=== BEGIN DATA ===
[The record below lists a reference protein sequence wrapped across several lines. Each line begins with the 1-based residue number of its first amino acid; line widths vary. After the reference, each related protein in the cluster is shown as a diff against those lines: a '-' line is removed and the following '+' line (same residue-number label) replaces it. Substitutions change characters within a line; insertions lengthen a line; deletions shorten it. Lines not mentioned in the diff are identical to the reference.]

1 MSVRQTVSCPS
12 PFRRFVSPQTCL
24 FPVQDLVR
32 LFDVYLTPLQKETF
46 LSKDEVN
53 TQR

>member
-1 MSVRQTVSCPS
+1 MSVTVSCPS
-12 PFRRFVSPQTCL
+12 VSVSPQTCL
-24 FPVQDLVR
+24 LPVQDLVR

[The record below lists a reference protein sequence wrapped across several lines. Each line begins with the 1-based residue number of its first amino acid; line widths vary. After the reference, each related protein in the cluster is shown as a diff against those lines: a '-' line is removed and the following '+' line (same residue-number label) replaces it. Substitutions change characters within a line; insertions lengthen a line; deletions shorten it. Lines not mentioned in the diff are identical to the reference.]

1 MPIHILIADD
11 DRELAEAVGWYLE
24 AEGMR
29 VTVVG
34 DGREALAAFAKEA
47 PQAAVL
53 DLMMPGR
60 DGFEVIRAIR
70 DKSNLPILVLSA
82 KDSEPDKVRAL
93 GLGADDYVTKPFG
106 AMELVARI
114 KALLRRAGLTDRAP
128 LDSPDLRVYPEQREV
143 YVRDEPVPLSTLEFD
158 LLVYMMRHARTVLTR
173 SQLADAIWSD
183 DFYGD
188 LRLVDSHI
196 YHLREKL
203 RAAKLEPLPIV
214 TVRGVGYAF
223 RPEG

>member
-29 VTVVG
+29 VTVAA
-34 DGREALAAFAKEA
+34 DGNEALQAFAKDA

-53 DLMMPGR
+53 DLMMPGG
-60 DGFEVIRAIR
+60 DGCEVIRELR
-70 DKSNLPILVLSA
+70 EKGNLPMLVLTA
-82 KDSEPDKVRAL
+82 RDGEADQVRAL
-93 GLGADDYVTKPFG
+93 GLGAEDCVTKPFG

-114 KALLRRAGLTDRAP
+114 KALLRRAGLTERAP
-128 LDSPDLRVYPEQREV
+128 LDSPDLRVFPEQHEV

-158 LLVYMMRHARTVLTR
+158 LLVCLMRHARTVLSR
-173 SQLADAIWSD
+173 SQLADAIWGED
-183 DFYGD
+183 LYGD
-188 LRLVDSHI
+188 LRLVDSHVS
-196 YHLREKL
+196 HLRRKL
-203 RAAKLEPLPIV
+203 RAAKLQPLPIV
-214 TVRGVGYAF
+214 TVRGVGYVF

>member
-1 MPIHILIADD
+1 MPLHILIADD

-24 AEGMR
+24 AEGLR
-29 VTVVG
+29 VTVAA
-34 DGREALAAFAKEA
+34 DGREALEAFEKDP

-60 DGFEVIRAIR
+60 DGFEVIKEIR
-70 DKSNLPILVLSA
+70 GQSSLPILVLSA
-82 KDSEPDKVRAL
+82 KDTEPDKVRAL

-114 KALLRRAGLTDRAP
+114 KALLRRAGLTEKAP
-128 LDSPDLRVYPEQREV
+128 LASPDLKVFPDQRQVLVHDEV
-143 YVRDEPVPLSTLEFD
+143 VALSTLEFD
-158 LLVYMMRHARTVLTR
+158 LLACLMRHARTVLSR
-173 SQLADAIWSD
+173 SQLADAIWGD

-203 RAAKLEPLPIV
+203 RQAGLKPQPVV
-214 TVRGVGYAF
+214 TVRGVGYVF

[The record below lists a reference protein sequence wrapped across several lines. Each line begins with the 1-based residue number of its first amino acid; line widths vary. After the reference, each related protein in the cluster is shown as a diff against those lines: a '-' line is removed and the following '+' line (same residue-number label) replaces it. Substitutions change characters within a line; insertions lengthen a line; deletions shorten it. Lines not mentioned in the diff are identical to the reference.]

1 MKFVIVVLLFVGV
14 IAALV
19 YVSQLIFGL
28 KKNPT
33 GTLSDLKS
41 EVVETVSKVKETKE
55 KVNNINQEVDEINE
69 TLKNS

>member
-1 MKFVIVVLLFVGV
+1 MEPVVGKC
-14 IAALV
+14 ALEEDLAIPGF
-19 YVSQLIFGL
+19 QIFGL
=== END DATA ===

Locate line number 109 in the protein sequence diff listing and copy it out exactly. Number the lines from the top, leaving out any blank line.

69 TLKNS